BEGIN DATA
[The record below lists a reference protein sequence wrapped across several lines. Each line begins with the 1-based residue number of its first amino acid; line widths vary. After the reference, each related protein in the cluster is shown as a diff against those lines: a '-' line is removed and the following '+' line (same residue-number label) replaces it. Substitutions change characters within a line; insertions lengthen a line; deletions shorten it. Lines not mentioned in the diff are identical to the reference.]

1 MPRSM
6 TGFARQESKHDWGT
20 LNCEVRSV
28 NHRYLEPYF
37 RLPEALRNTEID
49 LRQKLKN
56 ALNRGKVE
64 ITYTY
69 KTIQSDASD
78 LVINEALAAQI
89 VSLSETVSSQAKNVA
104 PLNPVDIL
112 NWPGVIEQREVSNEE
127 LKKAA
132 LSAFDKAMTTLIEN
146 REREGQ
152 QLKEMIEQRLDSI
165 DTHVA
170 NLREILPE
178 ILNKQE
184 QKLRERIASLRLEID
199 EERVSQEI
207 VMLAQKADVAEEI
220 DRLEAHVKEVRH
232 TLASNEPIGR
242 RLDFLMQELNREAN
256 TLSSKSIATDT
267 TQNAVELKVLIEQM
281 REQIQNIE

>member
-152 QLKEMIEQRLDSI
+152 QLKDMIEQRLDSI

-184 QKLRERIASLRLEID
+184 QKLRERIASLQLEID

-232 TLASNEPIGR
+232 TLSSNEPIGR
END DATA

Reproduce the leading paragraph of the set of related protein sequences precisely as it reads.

[The record below lists a reference protein sequence wrapped across several lines. Each line begins with the 1-based residue number of its first amino acid; line widths vary. After the reference, each related protein in the cluster is shown as a diff against those lines: a '-' line is removed and the following '+' line (same residue-number label) replaces it. Substitutions change characters within a line; insertions lengthen a line; deletions shorten it. Lines not mentioned in the diff are identical to the reference.]